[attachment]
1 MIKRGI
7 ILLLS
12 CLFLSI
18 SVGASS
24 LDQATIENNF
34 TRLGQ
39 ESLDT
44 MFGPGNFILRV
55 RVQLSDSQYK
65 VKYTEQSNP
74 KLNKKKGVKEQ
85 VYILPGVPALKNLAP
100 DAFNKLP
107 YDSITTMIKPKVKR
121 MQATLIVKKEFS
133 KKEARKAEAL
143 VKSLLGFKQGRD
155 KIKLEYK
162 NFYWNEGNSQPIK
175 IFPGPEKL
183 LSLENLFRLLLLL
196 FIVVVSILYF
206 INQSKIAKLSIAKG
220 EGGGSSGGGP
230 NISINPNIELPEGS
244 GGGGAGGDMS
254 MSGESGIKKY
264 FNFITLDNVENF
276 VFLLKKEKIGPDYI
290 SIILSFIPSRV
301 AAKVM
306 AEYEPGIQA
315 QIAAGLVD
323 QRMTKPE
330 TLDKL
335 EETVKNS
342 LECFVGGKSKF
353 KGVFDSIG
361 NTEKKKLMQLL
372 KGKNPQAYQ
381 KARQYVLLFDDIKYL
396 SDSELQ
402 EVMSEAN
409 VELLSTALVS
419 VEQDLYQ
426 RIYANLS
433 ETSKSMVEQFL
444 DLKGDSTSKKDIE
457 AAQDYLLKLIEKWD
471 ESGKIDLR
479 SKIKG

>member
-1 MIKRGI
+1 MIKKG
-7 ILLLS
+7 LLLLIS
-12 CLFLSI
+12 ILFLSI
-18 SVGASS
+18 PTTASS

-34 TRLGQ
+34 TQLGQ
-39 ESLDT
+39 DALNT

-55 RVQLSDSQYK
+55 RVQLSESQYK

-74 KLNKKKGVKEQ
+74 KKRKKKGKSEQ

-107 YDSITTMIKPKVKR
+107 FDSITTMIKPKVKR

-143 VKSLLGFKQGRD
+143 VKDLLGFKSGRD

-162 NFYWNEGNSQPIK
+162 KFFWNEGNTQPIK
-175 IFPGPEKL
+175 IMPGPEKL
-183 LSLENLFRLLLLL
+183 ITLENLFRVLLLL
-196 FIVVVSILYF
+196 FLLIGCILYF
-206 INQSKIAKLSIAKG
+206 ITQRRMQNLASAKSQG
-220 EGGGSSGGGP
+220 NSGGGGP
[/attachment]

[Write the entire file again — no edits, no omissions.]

1 MIKRGI
7 ILLLS
12 CLFLSI
18 SVGASS
24 LDQATIENNF
34 TRLGQ
39 ESLDT
44 MFGPGNFILRV
55 RVQLSDSQYK
65 VKYTEQSNP
74 KLNKKKGVKEQ
85 VYILPGVPALKNLAP
100 DAFNKLP
107 YDSITTMIKPKVKR
121 MQATLIVKKEFS
133 KKEARKAEAL
143 VKSLLGFKQGRD
155 KIKLEYK
162 NFYWNEGNSQPIK
175 IFPGPEKL
183 LSLENLFRLLLLL
196 FIVVVSILYF
206 INQSKIAKLSIAKG
220 EGGGSSGGGP
230 NISINPNIELPEGS
244 GGGGAGGDMS
254 MSGESGIKKY
264 FNFITLDNVENF
276 VFLLKKEKIGPDYI
290 SIILSFIPSRV
301 AAKVM
306 AEYEPGIQA
315 QIAAGLVD
323 QRMTKPE
330 TLDKL
335 EETVKNS
342 LECFVGGKSKF
353 KGVFDSIG
361 NTEKKKLMQLL
372 KGKNPQAYQ
381 KARQYVLLFDDIKYL
396 SDSELQ
402 EVMSEAN
409 VELLSTALVS
419 VEQDLYQ
426 RIYANLS
433 ETSKSMVEQFL
444 DLKGDSTSKKDIE
457 AAQDYLLKLIEKWD
471 ESGKIDLR
479 SKIKG

>member
-1 MIKRGI
+1 MIKKG
-7 ILLLS
+7 LLLLIS
-12 CLFLSI
+12 ILFLSI
-18 SVGASS
+18 PTTASS

-34 TRLGQ
+34 TQLGQ
-39 ESLDT
+39 DALNT

-55 RVQLSDSQYK
+55 RVQLSESQYK

-74 KLNKKKGVKEQ
+74 KKRKKKGKSEQ

-107 YDSITTMIKPKVKR
+107 FDSITTMIKPKVKR

-143 VKSLLGFKQGRD
+143 VKDLLGFKSGRD

-162 NFYWNEGNSQPIK
+162 KFFWNEGNTQPIK
-175 IFPGPEKL
+175 IMPGPEKL
-183 LSLENLFRLLLLL
+183 ITLENLFRVLLLL
-196 FIVVVSILYF
+196 FLLIGCILYF
-206 INQSKIAKLSIAKG
+206 ITQRRMQNLASAKSQG
-220 EGGGSSGGGP
+220 NSGGGGP